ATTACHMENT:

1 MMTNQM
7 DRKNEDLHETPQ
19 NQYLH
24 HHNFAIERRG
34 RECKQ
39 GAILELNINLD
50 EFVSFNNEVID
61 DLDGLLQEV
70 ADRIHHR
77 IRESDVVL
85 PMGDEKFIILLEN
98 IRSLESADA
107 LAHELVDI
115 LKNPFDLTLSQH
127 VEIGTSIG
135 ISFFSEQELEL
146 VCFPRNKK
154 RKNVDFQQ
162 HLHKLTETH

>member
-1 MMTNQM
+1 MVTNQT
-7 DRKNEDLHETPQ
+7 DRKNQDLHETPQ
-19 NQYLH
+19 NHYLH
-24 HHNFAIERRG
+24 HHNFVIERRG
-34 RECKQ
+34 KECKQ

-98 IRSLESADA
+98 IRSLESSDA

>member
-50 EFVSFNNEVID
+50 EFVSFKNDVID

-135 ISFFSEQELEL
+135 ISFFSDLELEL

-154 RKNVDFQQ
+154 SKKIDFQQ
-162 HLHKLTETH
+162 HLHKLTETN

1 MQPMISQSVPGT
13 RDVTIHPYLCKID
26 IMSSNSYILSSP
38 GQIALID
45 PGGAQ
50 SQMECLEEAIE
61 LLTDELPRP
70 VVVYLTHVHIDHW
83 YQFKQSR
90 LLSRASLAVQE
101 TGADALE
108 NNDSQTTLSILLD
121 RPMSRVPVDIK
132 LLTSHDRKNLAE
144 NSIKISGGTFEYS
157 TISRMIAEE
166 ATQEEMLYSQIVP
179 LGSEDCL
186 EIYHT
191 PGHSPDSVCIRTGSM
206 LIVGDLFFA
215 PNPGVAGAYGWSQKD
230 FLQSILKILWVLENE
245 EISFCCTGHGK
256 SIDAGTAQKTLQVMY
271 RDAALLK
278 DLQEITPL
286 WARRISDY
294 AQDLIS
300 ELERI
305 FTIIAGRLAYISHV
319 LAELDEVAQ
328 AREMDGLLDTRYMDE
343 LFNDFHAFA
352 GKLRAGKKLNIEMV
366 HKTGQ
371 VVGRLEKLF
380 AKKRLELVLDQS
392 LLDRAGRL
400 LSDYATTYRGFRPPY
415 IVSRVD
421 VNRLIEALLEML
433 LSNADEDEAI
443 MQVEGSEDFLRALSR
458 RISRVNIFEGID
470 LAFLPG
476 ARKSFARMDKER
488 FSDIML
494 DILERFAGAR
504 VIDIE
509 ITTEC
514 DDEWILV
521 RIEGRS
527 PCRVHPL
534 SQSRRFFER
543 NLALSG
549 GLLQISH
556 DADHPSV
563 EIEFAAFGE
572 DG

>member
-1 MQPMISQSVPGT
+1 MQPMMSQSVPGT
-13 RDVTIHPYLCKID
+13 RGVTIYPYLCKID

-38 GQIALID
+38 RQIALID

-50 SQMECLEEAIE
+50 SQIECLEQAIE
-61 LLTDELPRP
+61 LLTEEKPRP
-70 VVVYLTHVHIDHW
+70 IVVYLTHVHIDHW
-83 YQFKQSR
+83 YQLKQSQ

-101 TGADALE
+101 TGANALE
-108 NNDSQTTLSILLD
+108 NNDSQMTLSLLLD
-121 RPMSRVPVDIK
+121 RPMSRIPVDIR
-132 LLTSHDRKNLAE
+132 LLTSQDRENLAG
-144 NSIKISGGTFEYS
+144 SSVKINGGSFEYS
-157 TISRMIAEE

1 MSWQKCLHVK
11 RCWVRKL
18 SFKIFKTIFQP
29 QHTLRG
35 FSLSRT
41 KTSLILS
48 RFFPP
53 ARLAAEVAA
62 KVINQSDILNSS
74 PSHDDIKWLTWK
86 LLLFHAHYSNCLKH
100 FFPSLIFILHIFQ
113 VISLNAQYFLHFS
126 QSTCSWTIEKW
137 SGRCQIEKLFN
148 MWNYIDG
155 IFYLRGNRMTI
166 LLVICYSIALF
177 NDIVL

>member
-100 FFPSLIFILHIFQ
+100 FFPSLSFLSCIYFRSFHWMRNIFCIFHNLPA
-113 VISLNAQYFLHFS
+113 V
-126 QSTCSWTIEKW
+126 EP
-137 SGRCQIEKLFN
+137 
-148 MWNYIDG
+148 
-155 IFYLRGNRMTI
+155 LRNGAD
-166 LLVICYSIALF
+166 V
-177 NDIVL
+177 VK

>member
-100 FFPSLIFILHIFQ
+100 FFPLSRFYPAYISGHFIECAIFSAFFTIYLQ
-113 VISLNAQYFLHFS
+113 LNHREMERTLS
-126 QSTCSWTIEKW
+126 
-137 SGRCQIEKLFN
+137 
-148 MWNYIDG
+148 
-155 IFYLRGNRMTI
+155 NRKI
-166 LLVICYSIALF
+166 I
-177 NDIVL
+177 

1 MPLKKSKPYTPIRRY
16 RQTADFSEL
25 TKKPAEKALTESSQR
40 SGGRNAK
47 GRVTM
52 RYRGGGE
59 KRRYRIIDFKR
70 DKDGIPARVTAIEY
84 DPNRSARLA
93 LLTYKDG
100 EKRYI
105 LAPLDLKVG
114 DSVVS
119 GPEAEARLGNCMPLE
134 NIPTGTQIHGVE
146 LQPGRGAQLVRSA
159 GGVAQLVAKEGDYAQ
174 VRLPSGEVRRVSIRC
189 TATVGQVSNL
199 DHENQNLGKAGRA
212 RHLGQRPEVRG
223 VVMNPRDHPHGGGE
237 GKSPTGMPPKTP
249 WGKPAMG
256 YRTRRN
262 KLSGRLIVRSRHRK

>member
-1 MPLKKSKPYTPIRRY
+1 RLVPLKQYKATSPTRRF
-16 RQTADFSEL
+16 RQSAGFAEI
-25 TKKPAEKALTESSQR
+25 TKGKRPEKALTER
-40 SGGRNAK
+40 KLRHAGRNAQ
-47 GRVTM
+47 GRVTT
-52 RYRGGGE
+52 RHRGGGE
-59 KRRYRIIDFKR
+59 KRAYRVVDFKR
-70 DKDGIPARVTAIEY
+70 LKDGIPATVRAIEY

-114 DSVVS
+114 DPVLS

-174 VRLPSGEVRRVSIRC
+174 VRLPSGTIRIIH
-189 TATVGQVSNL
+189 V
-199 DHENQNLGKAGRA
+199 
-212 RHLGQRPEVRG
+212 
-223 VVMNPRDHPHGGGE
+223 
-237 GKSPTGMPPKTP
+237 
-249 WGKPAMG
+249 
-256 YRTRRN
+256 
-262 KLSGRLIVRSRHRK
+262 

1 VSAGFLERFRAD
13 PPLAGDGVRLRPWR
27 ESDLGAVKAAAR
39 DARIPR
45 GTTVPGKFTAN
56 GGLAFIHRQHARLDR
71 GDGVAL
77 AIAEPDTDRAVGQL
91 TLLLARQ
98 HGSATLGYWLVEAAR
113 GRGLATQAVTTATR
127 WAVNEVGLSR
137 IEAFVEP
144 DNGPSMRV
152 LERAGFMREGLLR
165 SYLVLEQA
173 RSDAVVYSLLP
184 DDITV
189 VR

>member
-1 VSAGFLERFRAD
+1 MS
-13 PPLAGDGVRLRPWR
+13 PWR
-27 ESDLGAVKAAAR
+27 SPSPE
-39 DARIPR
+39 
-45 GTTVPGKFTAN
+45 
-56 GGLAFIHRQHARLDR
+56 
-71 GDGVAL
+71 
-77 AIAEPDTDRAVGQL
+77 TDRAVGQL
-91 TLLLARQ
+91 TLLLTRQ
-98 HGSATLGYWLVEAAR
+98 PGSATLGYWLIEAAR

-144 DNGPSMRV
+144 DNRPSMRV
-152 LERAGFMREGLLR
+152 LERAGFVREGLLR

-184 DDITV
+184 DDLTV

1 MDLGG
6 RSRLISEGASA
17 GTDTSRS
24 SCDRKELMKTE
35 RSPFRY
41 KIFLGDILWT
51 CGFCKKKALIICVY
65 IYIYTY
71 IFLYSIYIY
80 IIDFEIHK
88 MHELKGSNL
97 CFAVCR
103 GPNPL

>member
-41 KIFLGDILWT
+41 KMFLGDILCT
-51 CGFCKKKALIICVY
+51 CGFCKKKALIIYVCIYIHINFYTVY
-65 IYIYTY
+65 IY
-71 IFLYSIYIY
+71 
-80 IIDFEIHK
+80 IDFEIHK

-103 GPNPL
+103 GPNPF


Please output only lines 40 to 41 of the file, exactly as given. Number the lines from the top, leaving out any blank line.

-162 HLHKLTETH
+162 HLHKLTETN